“Laden with a body of death”: Coded Confessions of Desire in a Puritan Diary

By Jenna Colozza, Library Assistant

In February of 1653, twenty-one-year-old Michael Wigglesworth listened as Henry Dunster, clergyman and president of Harvard College, gave a sermon at the public assembly. But Wigglesworth was distracted from the sermon. Instead, he was fretting over one of the students he tutored at Harvard who was absent from the assembly due to illness. Later, reflecting on the day, Wigglesworth wrote in his diary:

“I feel not [love] to god as I should, but more [love] to man, least I should [love] man more than god. I am laden with a body of death, and could almost be willing to be dissolved and be with christ free’d from this sinful flesh.”

Why did this young man feel so terrible for worrying about his pupil? The answer may lie in coded diary entries. In these entries he wrote about having feelings of love and desire (what he called “unnatural filthy lust”) for his male pupils.

handwritten text, diary
This entry from February 1653 reads in part: “I feel not loue to god as I should, but more loue to man, least I should loue man more than god. I am laden with a body of death, and could almost be willing to be dissolved and be with christ free’d from this sinful flesh.”

In 1653 Wigglesworth was a fellow at Harvard College, from which he had graduated in 1651. He was assigned to a group of freshmen, the class of 1656. The students ranged in age from about 13 (the young Increase Mather) to 27, the majority being teenaged.

Perhaps some of the guilt he felt for his desire toward his students was due to the age and power difference between them, and his responsibility for both their academic and their spiritual development. (Richard Crowder, who published a biography of Wigglesworth in 1962, reports that as a student Wigglesworth was “fondly attached” to his own Harvard tutor.[1]) Furthermore, to put it lightly, Puritans frowned upon same-sex desire and acts. Laws prohibiting sodomy classified it as a capital punishment—though it was seldom prosecuted to the full extent of the law.[2]

For these reasons, it makes sense why Wigglesworth would want to write portions of his diary in code. The code he used was based on a stenography shorthand. It was quite popular at the time and used for both personal and business purposes, but Wigglesworth made his own alterations to the code which would have made it more difficult to decipher.[3] This must have allowed him the peace of mind to write without fear of someone stumbling across the diary and reading his most intimate secrets.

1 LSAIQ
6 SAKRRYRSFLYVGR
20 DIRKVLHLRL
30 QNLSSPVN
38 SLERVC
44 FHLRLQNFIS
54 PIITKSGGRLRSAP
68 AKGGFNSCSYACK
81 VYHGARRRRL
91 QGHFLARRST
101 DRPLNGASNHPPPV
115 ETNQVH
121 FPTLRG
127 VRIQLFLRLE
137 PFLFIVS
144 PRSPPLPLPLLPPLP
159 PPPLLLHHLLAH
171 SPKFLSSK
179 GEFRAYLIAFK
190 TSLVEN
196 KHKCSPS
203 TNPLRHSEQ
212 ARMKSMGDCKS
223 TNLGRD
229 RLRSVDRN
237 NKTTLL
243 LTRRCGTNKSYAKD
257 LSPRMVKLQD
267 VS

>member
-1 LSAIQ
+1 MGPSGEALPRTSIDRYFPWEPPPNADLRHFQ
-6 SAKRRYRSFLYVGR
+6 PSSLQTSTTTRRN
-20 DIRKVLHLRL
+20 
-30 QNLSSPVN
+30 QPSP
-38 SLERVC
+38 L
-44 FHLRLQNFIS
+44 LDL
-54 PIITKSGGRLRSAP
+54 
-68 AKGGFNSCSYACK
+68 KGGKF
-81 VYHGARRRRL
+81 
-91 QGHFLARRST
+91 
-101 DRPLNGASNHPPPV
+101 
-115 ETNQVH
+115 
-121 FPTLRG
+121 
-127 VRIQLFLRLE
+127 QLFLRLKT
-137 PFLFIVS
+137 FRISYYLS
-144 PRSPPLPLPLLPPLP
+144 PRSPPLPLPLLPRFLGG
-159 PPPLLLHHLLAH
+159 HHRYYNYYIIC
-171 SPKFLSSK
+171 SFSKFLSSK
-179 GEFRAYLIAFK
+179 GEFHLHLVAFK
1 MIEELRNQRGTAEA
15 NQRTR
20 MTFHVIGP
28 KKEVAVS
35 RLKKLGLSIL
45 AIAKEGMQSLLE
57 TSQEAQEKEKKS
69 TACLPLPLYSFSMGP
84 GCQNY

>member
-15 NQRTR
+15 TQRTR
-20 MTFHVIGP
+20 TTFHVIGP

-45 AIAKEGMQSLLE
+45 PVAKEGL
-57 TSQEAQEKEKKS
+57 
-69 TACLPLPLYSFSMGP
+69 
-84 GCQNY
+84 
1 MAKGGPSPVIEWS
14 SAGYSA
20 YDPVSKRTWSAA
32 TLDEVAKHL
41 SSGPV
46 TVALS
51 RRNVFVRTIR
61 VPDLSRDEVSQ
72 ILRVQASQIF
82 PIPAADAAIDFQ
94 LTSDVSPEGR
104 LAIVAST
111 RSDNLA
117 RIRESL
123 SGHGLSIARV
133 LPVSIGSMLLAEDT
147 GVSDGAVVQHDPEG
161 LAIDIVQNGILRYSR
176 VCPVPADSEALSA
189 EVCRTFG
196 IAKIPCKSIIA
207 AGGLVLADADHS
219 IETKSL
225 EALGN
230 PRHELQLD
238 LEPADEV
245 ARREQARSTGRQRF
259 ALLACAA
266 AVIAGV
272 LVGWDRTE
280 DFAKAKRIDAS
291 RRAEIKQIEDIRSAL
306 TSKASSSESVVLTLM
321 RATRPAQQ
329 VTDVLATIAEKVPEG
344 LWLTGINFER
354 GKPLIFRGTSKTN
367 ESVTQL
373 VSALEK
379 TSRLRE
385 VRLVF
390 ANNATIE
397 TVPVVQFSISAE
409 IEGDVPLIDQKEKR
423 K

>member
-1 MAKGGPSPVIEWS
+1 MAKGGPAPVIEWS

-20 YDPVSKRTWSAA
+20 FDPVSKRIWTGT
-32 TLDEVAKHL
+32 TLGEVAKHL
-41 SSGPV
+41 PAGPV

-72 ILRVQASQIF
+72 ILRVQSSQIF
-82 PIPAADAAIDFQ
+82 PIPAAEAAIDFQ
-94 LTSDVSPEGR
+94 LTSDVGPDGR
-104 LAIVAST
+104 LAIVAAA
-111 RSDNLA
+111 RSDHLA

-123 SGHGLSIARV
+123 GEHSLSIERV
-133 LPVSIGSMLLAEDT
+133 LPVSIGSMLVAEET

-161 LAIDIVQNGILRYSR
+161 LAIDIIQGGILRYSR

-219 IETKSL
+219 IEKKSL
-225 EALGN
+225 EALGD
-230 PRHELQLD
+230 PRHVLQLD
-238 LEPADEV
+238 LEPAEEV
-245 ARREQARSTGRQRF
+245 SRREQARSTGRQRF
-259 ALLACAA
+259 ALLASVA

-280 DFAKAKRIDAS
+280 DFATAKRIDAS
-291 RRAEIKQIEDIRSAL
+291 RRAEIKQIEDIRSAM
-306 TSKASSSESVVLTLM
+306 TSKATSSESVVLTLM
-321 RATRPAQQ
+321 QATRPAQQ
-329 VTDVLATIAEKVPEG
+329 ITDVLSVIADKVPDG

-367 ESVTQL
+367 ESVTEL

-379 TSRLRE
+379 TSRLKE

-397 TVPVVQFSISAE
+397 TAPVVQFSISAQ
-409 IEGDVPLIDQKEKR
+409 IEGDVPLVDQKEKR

text, handwriting
According to Edmund S. Morgan, who published a transcribed version of the diary, this July 1653 shorthand entry when decoded reads: “In the next 2 days I found so much of a spirit of pride and secret joying in some conceived excellence in my self which is too hard for me and I cant prevail over and also so much secret vice and vain thoughts in holy duties and thereby weariness of them and such filthy lust also flowing from my fond affection to my pupils whiles in their presence on the third day after noon that I confess myself an object of God’s loathing as my sin is of my own and pray God make it so more to me.” (Morgan pp. 30-31)

Puritans hold a peculiar place in the modern imagination. They are stereotypically portrayed as fixated on sin and delighting in punishment. And this particular Puritan seems to lend himself rather unfortunately to stereotype. His name alone sounds laughably quaint and silly to the modern ear. Because of his diary, Wigglesworth has been described as overwrought, neurotic, a distillation of Puritanical anxieties. One notable entry sees him worrying over whether he has a duty to let his neighbors know that their stable door is blowing open in the wind as if it is a life-or-death situation. Many of the entries read the same way, whether about pride, lust, or some other perceived shortcoming.

But Wigglesworth’s diary was actually quite typical in its anxious fixation on sin. Diaries like his were a common method of religious devotion for Puritans. The purpose was for the diarist to meditate on their sins to come to a greater assurance of salvation through divine grace. And Wigglesworth indeed used his diary as a place to wrestle with his feelings about his pupils. He wrote in one entry, “I find my spirit so exceeding carried with love to my pupils that I cant tell how to take up my rest in God.”

shorthand, handwriting
As decoded by Morgan, this March 1653 shorthand entry begins: “I find my spirit so exceeding carried with love to my pupils that I cant tell how to take up my rest in God.” (Morgan p. 11)